The new European research project Climate Information Portal for Copernicus (CLIP-C www.clipc.eu) is a three-year FP7 project coordinated by STFC, UK. The project will develop a prototype portal to provide a single point of access for authoritative scientific information on climate change and related impacts, designed to match user requirements. A major component of the project is to harmonise access and processing of climate data from various sources: satellite measurements, terrestrial observing systems, GCM and RCM projections, and from global and regional re-analyses.
The Rossby Centre is leading the work on climate data transformations, which includes bias correction, methods and tools for calculation of Tier-1 climate impact indicators (aka impact-relevant climate indices) derived from from different climate data sources, and assessment of climate data quality and reliability, as well as producing representative reduced scenario ensembles. Together with the SMHI research department on meteorological analysis and prediction and National Supercomputing Centre at Linköping University, Rossby Centre is also involved in the climate data access component of the project. This involves extending and harmonising metadata standards to publish new datasets in a unified way, and to develop technical components for tape-to-disk data transfer. Last, but not least, we are, together with all partners, involved in developing and overseeing the knowledgebase that will document the data and tools available through the portal.
Fresh water resources are vital to human wellbeing and quality of life. With a growing European population there is an increased demand on water resources with environmental and socio-economic changes related to human activity creating an additional load on the fresh water resources available. Water resource management should take into account different stressors on the aquatic ecosystem and especially complex interaction between diverse stressors. A new FP7 project – GLOBAQUA, which started on February 1st 2014, directly addresses water resource management under multi-stressor conditions. The project will investigate complex interaction of different stressors in order to implement water policy and optimise decision making in water resources management.
The GLOBAQUA kick-off meeting was held on the 18th & 19th February 2014 in Barcelona, hosted by the project coordinator –Agencia Estatal Conseio Superior de Investigaciones Cienttificas (CSIC, Spain). Representatives of 23 partners met together to discuss the first steps in the project and the vision for the next 5 years of collaboration. The GLOBAQUA consortium is made up of leading expert groups in climatology, hydrology, water quality, geomorphology, biology, ecosystems, socio-economics and integrated assessments.
The Rossby Centre brings its expertise in global and regional climate modelling and is responsible for climate modelling activities within the project. Climate changes simulations are a starting point in the chain of the GLOBAQUA work packages and will be used as input hydrological modelling, which in turn will provide output to other downstream work packages. The Rossby Centre will help in providing Euro-CORDEX simulations for all partners involved and also the best practice on how individual regional climate simulations can be selected to form ensembles that are necessary to assess uncertainties in future climate projections.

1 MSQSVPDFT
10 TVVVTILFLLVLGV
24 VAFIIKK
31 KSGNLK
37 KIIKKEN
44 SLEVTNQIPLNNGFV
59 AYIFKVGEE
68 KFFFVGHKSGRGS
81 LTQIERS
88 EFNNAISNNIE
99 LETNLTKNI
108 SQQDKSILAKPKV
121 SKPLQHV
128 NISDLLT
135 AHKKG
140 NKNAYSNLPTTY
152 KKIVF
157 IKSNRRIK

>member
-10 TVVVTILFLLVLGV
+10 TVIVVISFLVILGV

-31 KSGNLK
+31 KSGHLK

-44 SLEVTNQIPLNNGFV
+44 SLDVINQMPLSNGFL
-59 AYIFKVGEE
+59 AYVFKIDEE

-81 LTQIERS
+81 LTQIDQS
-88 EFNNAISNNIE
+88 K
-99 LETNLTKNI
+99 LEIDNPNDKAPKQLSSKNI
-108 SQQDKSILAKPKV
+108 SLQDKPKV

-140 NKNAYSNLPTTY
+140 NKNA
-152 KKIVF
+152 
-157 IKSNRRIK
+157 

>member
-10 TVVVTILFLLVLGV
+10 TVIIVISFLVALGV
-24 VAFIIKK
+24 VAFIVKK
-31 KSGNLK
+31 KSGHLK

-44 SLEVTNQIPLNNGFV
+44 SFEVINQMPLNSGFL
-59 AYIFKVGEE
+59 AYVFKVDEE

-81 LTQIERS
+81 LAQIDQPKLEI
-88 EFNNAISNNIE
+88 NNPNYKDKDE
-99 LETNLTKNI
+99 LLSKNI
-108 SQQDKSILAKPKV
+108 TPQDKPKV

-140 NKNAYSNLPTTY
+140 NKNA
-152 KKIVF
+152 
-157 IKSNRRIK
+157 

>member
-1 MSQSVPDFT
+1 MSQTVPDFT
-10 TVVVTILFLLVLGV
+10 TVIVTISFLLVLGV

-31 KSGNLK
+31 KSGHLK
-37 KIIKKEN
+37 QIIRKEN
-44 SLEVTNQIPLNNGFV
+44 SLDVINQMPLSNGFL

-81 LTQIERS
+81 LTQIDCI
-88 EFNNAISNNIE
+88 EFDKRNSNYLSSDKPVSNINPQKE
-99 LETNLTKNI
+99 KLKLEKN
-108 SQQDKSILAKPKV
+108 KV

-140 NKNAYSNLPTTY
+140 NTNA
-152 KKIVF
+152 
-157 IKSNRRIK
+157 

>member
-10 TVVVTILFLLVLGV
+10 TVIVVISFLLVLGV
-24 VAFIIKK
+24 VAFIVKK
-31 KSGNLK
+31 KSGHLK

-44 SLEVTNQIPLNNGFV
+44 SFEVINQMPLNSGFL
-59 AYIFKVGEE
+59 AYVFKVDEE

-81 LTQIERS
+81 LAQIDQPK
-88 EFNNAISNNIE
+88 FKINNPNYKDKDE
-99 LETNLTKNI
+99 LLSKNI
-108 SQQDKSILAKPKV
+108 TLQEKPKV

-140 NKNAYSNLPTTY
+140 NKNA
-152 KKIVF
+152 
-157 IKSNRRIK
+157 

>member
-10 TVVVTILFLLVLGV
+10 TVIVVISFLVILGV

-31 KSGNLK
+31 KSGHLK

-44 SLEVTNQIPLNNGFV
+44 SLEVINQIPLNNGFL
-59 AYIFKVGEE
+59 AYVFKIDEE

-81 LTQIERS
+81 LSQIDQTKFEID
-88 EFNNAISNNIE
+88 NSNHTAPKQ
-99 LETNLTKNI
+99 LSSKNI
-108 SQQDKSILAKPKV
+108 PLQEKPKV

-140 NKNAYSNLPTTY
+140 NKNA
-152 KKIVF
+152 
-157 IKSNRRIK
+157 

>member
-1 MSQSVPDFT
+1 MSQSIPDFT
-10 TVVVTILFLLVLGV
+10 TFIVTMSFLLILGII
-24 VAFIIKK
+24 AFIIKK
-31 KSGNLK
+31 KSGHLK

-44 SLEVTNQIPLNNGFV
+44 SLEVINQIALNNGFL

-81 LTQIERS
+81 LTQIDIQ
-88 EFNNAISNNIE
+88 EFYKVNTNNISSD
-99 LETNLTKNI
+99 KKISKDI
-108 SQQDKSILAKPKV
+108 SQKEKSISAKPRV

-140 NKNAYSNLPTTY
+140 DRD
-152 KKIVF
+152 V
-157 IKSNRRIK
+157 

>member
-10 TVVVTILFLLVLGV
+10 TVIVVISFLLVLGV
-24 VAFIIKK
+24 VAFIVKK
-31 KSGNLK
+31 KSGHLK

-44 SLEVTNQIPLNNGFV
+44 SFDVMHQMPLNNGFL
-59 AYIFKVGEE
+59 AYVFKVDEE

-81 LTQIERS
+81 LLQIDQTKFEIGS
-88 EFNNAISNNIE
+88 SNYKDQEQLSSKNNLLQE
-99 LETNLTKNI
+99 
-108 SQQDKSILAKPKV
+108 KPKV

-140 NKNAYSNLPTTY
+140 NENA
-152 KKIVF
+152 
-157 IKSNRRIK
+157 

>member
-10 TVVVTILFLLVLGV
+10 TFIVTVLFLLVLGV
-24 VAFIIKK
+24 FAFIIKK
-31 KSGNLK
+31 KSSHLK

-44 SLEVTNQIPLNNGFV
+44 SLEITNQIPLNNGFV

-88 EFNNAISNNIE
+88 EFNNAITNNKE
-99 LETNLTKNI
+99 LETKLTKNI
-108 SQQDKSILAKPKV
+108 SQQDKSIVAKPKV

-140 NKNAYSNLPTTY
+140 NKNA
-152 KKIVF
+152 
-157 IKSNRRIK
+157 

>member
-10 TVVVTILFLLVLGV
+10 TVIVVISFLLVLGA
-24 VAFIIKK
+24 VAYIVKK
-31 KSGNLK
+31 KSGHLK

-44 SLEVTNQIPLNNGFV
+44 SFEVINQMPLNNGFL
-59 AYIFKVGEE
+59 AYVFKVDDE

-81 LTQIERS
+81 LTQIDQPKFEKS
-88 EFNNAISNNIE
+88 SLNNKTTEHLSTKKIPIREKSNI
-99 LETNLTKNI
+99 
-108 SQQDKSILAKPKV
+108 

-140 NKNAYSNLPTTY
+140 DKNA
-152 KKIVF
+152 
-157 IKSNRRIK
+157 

Today an important aspect of applying climate simulations in impact modelling is bias correction of model results. The Rossby Centre in cooperation with other partners will investigate a number of bias correction methodologies aiming to justify which are more appropriate for the GLOBAQUA tasks.
The Euro-CORDEX simulations at 12km resolution that will be utilised in GLOBAQUA have unprecedented high-resolution for a large ensemble of regional climate simulations. However, even 12km resolution may be not high enough for small river basins with many small-scale topographic details. To resolve this problem SMHI will produce a smaller ensemble with ultra high-resolution simulations at around 5km spatial resolution or even higher using regional non-hydrostatic climate model HARMONIE-Climate (H-CLIM).
The Rossby Centre joins forces with 15 partners in the HELIX project that started on 1st November 2013. The kick-off meeting for HELIX was held at the University of Exeter at the end of January 2014. The project aim is to investigate the impacts of high-end scenarios at warming levels of 2, 4, and 6 degrees.
The Rossby Centre is leading WP3 (Klaus Wyser), which is related to global and regional modeling of timeslices centred on the warming levels. Another important contribution is the distribution of CMIP5 and CORDEX data, bias-corrected if possible, that will subsequently be used by impact modelers in the other workpackages. Risk assessments are planned at global and regional scales with the focus on Europe, Northern hemisphere sub-saharan Africa and South Asia. An important question is the occurrence of climate tipping points and possible early warnings.
Stakeholder engagement and communicating the project's findings are also an important aspect and the Rossby Centre will also be contributing significantly towards this work package. Eleanor O'Rourke will be providing support in: organising and running stakeholder workshops across Europe and beyond; leading the networking and training of early career scientists; and disseminating the project output to other FP7 projects and international initiatives such as CORDEX.
The temporary HELIX website can be found here.